Major television networks will again have to fight for the spotlight this year at the Emmy Awards as streaming services continue to give them a run for their money.
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Netflix (NASDAQ:NFLX) has the third highest amount of nominations at 54, just behind Time Warner’s (NYSE:TWX) HBO and Fox’s FX.
The amount of nominations Netflix nabbed this year climbed significantly from the 34 it received in 2015. Amazon (NASDAQ:AMZN), whose Instant Video service is up for 16 awards this year, is also gaining momentum against traditional television.
The Academy of Television Arts & Sciences first made TV shows streamed online eligible to compete for Emmys in 2008.
“When they approved that rule, I don’t think a lot of us were thinking, ‘oh it’s going to change [the industry] so much,’” Joyce Eng, senior editor at TV Guide Online, tells FOXBusiness.com.
Fast forward five years, and Netflix exploded onto the awards scene with its original drama “House of Cards.” The show, which combined major Hollywood actors, scandalous subject matter and Director David Fincher, was the perfect recipe for Emmy voters to take notice. And the novel idea of releasing all the episodes at once certainly played a role, too.
“If you watched one episode [of House of Cards], you got hooked. You needed to watch the whole thing, so it was easier for voters and just general fans to digest it. Everyone binge watches,” Eng adds.
And while the amount of Netflix subscribers has skyrocketed since then to 47.1 million in the U.S. alone, experts say accolades have little to do with the company’s growth these days.
“When Netflix started to win these Emmy Awards, there was much more of a bigger euphoria or excitement from an investment perspective…I don’t think there’s a major correlation between winning an award versus the stock price [now],” says Tuna Amobi, media and entertainment analyst at S&P Global Market Intelligence.
It’s worth noting, though, that streaming services still have a major industry hurdle to overcome: winning the Emmy for outstanding drama series or outstanding comedy series.
But What of Traditional Networks?
The last time a broadcast network show was nominated in the outstanding drama series category was CBS’ “The Good Wife” in 2011. And while these networks continue to hang on in the outstanding comedy series category – ABC is nominated this year for both “black-ish” and “Modern Family” – they have fallen a long way from their success in decades past.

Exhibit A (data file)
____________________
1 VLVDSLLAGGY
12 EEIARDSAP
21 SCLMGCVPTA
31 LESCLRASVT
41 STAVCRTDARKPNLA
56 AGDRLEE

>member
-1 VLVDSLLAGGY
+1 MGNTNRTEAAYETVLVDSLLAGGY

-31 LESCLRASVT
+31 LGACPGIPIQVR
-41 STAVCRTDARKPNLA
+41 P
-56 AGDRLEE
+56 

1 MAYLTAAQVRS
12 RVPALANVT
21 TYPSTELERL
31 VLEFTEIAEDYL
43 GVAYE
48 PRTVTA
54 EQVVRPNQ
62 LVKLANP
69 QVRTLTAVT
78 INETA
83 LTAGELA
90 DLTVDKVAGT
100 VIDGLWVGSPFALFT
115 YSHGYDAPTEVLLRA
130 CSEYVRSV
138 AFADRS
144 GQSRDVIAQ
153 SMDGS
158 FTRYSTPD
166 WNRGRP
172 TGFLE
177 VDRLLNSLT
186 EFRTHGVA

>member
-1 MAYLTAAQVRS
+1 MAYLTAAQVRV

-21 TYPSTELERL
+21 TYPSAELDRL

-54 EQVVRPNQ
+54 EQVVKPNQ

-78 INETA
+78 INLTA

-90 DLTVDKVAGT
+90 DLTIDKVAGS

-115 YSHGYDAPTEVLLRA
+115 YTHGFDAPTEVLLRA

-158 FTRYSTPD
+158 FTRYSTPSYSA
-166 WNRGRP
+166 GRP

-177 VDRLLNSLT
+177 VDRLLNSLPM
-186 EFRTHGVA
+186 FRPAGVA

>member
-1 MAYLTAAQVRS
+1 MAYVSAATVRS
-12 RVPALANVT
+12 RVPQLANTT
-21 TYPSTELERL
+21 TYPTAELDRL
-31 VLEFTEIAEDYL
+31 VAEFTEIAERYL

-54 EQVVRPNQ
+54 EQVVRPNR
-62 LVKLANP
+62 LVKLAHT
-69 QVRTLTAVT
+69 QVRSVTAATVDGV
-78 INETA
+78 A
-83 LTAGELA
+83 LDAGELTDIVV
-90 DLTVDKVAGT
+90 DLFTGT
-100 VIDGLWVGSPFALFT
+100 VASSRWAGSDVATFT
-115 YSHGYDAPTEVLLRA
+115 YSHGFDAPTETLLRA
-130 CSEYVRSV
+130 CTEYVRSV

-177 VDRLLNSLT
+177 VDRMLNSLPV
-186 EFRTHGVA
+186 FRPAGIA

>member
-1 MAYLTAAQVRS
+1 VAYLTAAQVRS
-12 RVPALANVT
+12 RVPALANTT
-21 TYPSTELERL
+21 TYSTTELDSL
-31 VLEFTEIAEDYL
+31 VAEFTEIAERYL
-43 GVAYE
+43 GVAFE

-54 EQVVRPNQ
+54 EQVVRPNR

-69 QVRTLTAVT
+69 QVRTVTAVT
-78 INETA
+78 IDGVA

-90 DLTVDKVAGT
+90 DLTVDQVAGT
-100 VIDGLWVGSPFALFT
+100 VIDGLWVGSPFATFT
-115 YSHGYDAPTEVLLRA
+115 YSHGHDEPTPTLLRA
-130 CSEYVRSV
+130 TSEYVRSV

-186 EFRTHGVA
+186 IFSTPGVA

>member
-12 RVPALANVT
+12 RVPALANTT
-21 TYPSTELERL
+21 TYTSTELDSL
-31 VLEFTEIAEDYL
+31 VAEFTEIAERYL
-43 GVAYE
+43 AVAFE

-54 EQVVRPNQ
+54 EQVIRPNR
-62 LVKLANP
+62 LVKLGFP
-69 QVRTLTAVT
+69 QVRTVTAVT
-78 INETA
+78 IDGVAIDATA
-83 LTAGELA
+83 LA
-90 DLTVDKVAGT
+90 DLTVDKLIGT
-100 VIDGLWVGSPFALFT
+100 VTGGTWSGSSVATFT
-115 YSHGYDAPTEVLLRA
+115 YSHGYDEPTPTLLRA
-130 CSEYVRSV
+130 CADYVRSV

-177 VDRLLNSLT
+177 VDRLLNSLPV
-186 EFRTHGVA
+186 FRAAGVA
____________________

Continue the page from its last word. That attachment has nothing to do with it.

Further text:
“Broadcast just has to try to take more chances,” Eng says. There’s a lot of procedural stuff. There’s so many remakes right now – you can probably list 10. Do we really need those TV shows? I don’t think so.”
Eng adds that broadcast networks can learn from the controversy at the 2016 Academy Awards over a lack of diversity amongst nominees.
“I would love to see different faces and different voices behind a lot of broadcast shows…I don’t think broadcast will never make it back to best drama series – it will come, I don’t know when, but I think it’s going to take a really special show for that to happen.”
Industry experts have also argued that broadcast networks need to shorten their shows’ seasons to pacify the ever shrinking attention span of today’s viewers.
But while broadcast networks have their faults, there are some unfair advantages working against them. For one, there are more creative limitations than with cable and streaming. HBO’s “Game of Thrones” has 23 nominations this year, more than any other show. It also contains some of the most violent, graphic content on T.V., but that has arguably contributed to its success.
Perhaps most important of all, traditional networks’ success is determined by ratings. Streaming services do not, nor are they required to, release their viewership data. And while cable shows continue to reach ratings highs [the Game of Thrones Season 6 finale drew in a record 8.9 million viewers], broadcast struggles with same-day viewership and is quick to cut their losses on shows that don’t immediately deliver the numbers.
Ensuring Television’s Future
Eng and others argue that in order for broadcast networks to make a resurgence, they have to “recalibrate” their bar for ratings by looking at factors such as DVR playback and video on demand (VOD) viewership. S&P’s Amobi adds that viewership on social media needs to be taken into account as well.
“I don’t think the ratings are actually capturing a lot of the viewership that’s occurring outside of traditional television...social media interactions and usage has grown exponentially every single year over the last several years, whether it’s on Twitter or some of these other platforms.”
And for all the players in the television industry, investment in both acquired and original programming is key.
“There’s this rat race where a lot of the content providers and aggregators, they feel that the more programming they own, the more they can control their own destiny as opposed to licensing programming,” Amobi says.
The 68th annual Emmy Awards air Sunday, Sept. 18, on ABC and will be hosted by comedian Jimmy Kimmel.
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